Moderator Pick
May 18th, 2020

Opportunity for Flexibility and Student voice

I agree with the comments previously stated: SEL framework, Relationships as the Key, Parent Involvement, Coordination by Districts, and Student Voice as necessary.

As my lens is from the high school view, I am always trying to think of tangibles that would reduce the stress and overwhelmed feeling students have, not just the curriculum that would help them.

I have thought about allowing students to have more time to complete their units so they can work, or take care of sick family members. When schools are "docked" not graduating students in four years, the stress that has on the staff and students is tremendous. What if high school students could take as few as 20 credits for most semesters, graduate in 5 years instead of four?

If students had access to a SEL class, or even better, where they earn credits by attending office hours with teachers where they could build relationships one-on-one, as a way to embed the supports with in the day.

And to strengthen communication between the parents/guardians of the students and the school, ensure that there was a Parent Engagement Coordinator at every site. The PEC would help to facilitate communication with families around access to technology, hot spots, food, and be an avenue of communication with teachers and counselors, and conduct home visits.

While the COST system is a good system for identifying students who have additional needs, the outside providers usually require Medical. Can we change that system?

Lastly, create an evaluation tool where administrators can identify and "evaluate" teachers on their ability to build relationships with students. I know this is controversial and subjective, but we need a way to strengthen the teacher understanding that right now (and always) the interaction with teachers and students matter-teachers are the front line essential workers whose access and relationship with students will matter more than any policy that is put into place.

Tags: community building, equity, Integrating SEL into academics, relationships

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Comments (8)

Comments (8)

Hi Amy -- I think you raise a key insight here when you suggest offering students credits for SEL class or office hour attendance.

How do students (high school students in particular) view SEL? We as educators, researchers, we as adults, understand the importance and benefits of SEL competencies and curriculum in helping us live a healthy and meaningful life, but how do we communicate a value proposition, a "why," in our students' vernacular that resonates so profoundly with them that they actually want to go to SEL class or office hours without having to get credit for it?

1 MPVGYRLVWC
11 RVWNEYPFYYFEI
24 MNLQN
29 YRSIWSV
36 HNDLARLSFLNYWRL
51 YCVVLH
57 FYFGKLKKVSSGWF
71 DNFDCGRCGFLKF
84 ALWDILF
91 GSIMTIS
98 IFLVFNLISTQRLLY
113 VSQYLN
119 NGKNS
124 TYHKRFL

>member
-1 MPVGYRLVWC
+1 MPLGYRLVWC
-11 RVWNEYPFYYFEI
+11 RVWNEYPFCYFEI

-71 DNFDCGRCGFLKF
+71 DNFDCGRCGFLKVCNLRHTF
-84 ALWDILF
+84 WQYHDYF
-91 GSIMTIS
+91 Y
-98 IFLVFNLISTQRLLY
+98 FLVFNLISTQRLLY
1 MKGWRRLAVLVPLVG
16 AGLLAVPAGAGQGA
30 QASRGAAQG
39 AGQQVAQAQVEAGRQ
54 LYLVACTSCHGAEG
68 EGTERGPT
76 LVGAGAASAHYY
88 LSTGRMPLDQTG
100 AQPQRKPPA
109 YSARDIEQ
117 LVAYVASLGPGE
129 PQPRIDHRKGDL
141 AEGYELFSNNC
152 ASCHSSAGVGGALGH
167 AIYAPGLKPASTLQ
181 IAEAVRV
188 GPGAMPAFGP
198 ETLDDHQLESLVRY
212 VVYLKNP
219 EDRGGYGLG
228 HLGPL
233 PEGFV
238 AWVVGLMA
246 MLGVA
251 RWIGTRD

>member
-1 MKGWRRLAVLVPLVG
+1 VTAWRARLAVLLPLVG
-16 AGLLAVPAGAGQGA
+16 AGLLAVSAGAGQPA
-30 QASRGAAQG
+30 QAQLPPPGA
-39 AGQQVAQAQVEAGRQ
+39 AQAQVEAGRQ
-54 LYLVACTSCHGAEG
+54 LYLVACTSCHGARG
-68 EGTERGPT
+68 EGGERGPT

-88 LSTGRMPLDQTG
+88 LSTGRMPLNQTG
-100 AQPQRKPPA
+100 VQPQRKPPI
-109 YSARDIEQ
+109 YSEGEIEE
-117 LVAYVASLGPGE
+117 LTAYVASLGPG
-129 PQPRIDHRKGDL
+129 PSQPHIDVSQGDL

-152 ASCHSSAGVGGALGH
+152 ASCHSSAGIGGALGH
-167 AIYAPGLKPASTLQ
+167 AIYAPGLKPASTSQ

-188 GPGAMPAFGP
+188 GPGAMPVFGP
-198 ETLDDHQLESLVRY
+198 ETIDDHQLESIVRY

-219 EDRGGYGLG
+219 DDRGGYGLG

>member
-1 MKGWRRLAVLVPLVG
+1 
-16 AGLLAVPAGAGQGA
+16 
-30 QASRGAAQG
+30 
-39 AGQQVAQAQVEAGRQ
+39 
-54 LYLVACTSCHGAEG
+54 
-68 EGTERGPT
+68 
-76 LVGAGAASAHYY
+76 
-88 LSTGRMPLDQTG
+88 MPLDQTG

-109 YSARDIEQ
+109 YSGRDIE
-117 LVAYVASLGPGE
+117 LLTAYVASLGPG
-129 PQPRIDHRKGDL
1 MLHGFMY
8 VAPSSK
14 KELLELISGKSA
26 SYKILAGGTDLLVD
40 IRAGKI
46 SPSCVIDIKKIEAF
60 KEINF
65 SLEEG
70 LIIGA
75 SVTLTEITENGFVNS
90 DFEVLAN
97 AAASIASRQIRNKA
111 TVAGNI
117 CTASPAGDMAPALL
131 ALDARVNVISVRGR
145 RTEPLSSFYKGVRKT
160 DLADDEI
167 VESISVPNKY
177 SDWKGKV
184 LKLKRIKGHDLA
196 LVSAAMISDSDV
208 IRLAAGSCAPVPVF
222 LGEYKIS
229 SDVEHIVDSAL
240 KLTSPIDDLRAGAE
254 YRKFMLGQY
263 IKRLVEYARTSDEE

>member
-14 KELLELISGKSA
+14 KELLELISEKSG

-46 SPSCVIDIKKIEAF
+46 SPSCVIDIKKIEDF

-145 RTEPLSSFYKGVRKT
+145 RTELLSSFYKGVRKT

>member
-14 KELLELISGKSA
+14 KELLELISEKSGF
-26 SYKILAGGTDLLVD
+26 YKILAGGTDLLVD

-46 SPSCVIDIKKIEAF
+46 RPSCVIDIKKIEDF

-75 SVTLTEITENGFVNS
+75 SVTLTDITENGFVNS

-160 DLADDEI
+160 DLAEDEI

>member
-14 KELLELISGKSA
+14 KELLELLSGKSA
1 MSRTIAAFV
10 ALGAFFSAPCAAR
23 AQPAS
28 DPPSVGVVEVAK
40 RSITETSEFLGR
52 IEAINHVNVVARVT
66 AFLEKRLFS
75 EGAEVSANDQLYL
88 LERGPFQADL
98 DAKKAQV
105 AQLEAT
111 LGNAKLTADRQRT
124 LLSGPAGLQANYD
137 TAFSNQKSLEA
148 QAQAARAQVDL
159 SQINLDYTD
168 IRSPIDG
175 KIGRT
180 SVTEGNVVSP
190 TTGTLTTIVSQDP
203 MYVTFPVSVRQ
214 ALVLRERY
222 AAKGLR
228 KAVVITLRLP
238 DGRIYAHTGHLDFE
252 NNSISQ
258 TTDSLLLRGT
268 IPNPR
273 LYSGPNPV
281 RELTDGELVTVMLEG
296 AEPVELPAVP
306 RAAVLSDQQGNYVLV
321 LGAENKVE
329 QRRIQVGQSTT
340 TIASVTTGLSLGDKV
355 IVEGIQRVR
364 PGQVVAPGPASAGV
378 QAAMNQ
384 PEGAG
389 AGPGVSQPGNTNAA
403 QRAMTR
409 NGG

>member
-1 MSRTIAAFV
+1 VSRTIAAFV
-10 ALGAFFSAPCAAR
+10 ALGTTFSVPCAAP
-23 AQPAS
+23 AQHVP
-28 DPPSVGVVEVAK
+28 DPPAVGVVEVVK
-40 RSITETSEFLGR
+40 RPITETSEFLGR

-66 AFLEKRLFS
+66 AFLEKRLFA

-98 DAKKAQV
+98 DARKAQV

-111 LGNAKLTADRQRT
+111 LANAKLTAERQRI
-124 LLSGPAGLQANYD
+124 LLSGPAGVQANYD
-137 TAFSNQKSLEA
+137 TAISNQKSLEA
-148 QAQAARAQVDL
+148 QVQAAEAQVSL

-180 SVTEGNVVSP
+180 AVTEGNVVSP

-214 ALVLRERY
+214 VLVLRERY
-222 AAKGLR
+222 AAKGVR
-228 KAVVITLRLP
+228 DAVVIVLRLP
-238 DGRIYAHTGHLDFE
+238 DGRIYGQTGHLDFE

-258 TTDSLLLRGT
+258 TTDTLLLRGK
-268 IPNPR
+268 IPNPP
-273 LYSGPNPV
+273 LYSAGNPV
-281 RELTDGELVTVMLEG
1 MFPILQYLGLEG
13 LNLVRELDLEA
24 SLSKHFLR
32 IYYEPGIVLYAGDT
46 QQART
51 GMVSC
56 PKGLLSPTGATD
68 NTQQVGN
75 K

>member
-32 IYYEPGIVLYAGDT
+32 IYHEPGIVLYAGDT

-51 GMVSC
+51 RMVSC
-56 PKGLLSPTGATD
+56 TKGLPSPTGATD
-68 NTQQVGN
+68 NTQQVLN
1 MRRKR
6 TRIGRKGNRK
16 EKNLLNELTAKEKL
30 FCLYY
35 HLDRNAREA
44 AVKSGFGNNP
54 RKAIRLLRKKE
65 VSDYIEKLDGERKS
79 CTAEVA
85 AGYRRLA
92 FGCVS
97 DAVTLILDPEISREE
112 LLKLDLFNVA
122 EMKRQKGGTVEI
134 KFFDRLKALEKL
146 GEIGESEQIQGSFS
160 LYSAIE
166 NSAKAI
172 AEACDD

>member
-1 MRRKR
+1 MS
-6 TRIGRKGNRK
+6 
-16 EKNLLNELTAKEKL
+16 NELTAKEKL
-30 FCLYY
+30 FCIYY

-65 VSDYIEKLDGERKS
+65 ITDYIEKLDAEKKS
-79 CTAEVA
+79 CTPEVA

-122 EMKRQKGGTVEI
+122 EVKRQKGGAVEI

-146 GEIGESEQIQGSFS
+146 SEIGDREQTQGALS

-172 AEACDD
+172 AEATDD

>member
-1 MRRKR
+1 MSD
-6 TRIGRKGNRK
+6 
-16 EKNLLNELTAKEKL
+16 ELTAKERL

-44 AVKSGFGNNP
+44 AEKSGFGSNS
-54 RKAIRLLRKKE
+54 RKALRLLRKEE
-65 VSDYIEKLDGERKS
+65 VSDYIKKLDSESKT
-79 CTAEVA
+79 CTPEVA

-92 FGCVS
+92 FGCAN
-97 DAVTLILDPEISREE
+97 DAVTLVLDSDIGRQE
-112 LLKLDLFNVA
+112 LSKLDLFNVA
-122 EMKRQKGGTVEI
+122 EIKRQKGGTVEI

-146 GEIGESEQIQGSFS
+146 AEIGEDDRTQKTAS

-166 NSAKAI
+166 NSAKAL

My sense based on the conversations I've had with high school students is that there's a fundamental disconnect in how important we view SEL and how important they view it.

An educator once told me, "Part of being a great teacher is really knowing how to sell whatever it is you're teaching and it always comes back to the why. Not your why. Your students' why."

Just my quick thoughts here on an open brainstorm. I love how you think about the tangible ways of reducing stress. There are a lot of amazing ideas here. I'd love to know from your experience what are some of the most effective initiatives or stress tweaks you / your schools have made to improve school climate?

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Comment deleted by user.

Amy,
I actually like your controversial idea of administrators being able to discuss with teachers how well they are doing in building relationships with students (and I'm a teacher!). Of course, the word "evaluate" can be a trigger for some teachers when it comes to their administrators- but how amazing if this was like a "wellness evaluation"? It could be a time for admin to go over not only the SEL skills of the students in his/her classroom, but primarily the teacher's SEL skills and what affect that could be having on the classroom. This would be a time for the teacher to reflect on what he/she is working on personally and how admin could support him/her in this pursuit. I think sometimes what gets lost in the discussion of SEL for students is not just how teacher SEL skills can be improved, but the crucial role administrators' SEL skills play in the school dynamic. By bringing them in as a partner to supporting teacher SEL goals would be a positive step forward!

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I completely agree! As the teacher is the first contact for students, teachers need skills and support and the ability to have structure and flexibility for students through this time. Having a check in would allow for the admin to know the individual needs of each teacher in reaching students. It does not need to be evaluative but there needs to be an expectation that every teacher will receive a check in, minimally each semester.

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Hope that we can take this crisis as opportunity to shift educational systems to integrate some of these ideas that address issues of equity through the lens of relationship. Love to hear about centering parent involvement at a high school level!

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Hi Amy:

Interesting ideas here. What are the barriers to these innovations? What ideas do you have for overcoming those?

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Comment deleted by user.

In response to Overcoming Potential Barriers:
Since it is subjective - perhaps teachers and administrators work together to establish the criteria that will be used to assess the quality of the Teacher-Student Relationship aspect. Teachers need to be part of the process and have input as to how this will be implemented and used

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